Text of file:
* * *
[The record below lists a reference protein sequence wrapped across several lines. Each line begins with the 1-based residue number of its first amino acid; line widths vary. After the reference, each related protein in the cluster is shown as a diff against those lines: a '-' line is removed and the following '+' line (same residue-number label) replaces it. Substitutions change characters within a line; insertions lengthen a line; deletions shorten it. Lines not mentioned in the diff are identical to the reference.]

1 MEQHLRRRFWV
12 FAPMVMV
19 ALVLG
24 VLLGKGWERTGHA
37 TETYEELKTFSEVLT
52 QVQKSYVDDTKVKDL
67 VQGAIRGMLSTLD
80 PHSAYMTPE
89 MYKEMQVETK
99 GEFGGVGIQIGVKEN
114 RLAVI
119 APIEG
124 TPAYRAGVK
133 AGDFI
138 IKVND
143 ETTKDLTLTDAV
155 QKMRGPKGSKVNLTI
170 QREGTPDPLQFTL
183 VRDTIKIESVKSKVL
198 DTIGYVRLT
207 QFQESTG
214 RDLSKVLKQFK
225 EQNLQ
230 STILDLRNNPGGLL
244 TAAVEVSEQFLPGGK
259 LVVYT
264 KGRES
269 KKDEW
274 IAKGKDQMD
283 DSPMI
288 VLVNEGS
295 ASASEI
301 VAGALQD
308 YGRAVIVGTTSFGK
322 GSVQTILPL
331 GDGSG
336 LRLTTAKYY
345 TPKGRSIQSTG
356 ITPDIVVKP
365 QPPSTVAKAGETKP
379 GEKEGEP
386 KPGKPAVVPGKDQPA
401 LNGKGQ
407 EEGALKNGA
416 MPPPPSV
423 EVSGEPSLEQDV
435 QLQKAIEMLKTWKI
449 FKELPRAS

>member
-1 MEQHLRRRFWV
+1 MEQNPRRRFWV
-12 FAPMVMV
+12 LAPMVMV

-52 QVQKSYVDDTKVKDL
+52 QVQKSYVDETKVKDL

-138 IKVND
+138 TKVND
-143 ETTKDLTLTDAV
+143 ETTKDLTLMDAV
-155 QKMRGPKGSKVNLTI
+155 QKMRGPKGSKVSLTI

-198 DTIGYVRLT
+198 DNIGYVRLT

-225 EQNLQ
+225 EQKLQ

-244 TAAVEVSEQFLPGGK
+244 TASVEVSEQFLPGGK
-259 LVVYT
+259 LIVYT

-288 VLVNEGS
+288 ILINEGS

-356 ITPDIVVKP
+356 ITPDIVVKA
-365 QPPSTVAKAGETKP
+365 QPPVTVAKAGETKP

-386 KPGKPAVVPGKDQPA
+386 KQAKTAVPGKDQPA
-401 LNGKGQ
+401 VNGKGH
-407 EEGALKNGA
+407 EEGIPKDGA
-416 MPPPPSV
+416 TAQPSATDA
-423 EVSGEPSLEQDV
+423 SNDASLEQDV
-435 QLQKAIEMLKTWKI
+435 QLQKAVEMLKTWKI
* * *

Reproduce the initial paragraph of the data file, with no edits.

[The record below lists a reference protein sequence wrapped across several lines. Each line begins with the 1-based residue number of its first amino acid; line widths vary. After the reference, each related protein in the cluster is shown as a diff against those lines: a '-' line is removed and the following '+' line (same residue-number label) replaces it. Substitutions change characters within a line; insertions lengthen a line; deletions shorten it. Lines not mentioned in the diff are identical to the reference.]